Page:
Sunday, April 28, 2013

Beware the Cyborgs? On Augmented Reality Glasses and related matters.

By now you have all heard about Google Glass, probably more than you wish. For those of you who don't know what I mean, here is a decent overview. And of course, there are plenty of developers for augmented reality goggles, not just Google Glass. Anyway, there is already a movement to try to ban goggle glasses in certain public spaces, (and despite what Eric Schmidt says, these concerns are clearly not just from people "afraid of the future"). I really suggest reading and following the blog, Stop the Cybrogs. As you can see, the blog is about more than just wearable computing and augmented reality glasses, but more broadly, about the way that certain Big Data and computerizations are producing certain realities. This Ars Technica article/interview is really useful for an overview.

What is at stake here isn't any sort of traditional romanticization of privacy, but rather, a very different question is at stake. As Adam from StC has put it, google glasses has the potential to "destroys having multiple identities" and that "You're never going to see a stranger as a stranger again." Remember the time when we all thought the internet was going to make it so we got to be all genderqueer deconstructionist deleuzian radicals? Good times. But rather than the internet making it so that we have so many identities, we are all beginning to confront the reality that instead the internet is also good for fixing Macro and Molar identities. Or, as the StC puts it:

In the past interacting in the physical world was “private by default” and “public through effort” whereas, on the Internet, the reverse is true: What we do is “public by default” and “private through effort.”
Our point is that with wearable’s and the internet of things the physical world also becomes “public by default” and “private through effort.” unless we actively work to replace friction by law and by norms.

Clearly, this isn't some sort of wide-reaching critique of the internet, or a claim that there are not radical possibilities and realities of the internet, or anything of the sort. And, I know for most of us, this is all old, old hat. But yet, I think it is important to remember that Donna Haraway might have gotten this one really, really wrong. Rather than cyborgs being fundamentally hybrid beings, they are vectors of the the digitalization of everyday life. There is something about the singular identity and the removal of the stranger that is philosophically dense here.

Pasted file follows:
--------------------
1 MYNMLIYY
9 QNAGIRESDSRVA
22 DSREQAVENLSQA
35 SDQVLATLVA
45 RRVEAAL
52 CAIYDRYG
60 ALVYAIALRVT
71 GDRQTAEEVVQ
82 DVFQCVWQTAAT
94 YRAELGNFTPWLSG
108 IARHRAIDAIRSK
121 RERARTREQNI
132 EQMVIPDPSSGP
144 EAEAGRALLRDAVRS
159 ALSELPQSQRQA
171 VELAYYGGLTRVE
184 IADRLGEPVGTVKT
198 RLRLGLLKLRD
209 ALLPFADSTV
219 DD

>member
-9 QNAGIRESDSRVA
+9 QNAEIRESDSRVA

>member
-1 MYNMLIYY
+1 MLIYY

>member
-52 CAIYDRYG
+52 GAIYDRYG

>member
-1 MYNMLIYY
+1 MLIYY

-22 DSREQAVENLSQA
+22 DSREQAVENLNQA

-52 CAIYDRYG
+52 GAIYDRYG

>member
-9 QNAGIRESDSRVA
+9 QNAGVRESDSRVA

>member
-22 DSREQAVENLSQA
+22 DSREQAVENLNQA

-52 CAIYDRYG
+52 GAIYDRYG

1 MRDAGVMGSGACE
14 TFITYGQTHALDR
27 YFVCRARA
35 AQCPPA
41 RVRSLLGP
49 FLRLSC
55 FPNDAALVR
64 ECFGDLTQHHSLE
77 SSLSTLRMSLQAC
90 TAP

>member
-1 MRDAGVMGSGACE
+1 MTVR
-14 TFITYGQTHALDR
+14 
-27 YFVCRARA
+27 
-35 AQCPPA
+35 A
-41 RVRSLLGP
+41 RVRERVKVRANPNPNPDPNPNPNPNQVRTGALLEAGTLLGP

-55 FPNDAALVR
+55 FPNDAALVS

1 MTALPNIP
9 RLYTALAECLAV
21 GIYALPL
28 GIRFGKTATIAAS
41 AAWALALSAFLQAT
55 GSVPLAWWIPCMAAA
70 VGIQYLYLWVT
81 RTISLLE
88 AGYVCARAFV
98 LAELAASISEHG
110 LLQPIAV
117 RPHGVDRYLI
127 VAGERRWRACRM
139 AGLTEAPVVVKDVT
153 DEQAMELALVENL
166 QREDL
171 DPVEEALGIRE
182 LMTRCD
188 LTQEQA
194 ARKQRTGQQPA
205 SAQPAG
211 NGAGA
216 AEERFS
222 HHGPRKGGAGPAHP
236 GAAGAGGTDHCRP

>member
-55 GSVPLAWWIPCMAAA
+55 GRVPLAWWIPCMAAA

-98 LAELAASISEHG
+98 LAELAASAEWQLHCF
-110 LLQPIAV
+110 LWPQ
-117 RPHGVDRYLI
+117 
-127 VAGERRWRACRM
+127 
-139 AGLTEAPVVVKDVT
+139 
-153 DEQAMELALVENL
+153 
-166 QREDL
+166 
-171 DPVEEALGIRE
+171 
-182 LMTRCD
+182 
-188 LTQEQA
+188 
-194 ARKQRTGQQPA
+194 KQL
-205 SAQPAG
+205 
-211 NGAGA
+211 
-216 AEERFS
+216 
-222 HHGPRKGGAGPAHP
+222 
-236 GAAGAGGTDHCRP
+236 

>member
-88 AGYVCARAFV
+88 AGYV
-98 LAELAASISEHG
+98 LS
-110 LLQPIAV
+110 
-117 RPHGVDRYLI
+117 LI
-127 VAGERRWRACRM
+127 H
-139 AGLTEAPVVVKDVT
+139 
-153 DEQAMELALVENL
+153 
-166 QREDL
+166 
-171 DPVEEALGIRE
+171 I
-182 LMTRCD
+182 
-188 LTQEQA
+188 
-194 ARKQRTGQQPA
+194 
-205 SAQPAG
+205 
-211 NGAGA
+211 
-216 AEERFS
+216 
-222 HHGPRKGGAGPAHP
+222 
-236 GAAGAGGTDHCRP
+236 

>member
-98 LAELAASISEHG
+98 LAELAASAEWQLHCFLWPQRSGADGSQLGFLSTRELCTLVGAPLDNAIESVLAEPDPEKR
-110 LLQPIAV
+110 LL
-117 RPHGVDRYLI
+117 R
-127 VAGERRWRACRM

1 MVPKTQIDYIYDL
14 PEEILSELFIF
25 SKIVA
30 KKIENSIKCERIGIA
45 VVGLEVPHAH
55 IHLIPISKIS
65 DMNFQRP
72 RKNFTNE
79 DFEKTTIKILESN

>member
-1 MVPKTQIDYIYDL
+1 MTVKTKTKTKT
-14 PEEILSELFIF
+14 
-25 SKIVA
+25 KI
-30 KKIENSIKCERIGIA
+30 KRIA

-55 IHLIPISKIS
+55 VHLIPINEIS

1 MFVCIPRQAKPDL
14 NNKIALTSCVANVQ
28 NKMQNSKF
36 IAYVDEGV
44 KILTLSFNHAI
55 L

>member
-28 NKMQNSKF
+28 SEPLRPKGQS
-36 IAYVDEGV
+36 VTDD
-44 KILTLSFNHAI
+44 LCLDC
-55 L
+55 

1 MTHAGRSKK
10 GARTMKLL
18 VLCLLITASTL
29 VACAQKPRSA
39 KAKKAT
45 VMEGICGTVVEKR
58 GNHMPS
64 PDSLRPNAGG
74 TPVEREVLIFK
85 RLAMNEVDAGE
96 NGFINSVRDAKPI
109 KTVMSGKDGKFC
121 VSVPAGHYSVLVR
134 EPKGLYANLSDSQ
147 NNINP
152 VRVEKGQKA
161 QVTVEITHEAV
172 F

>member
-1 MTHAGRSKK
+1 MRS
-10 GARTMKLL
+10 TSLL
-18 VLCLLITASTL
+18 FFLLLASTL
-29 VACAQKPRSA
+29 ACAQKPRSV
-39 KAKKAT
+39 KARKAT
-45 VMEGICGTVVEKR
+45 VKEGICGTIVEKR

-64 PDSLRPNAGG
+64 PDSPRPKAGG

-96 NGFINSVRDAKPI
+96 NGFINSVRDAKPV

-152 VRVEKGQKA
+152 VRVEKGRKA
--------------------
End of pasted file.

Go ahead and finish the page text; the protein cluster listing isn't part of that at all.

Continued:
Also, I dunno, it is part of my protracted silence for a while on this blog. I went on the job market, and I was encouraged by many to minimize my digital footprint (I did some stuff for things I said as an undergrad and early grad student, but couldn't bring myself to delete and remove most of my extensive online self). Who knows if that was or was not a good idea. But somehow even in the supposed pro-free speech and free thinking world of academia, I thought it was a good idea to curate my digital existence and enter a period of digital silence.

Wednesday, April 24, 2013

Philosophy of Race and Critical Animal Theory

Tom has an interesting post, that I started writing a comment to, and it became really long, so I decided to turn it into a blog post. You should go read it, it concerns tensions between animal ethics, philosophy of race, and the role of intuition in philosophy. Short, but smart. Go read, I'll wait.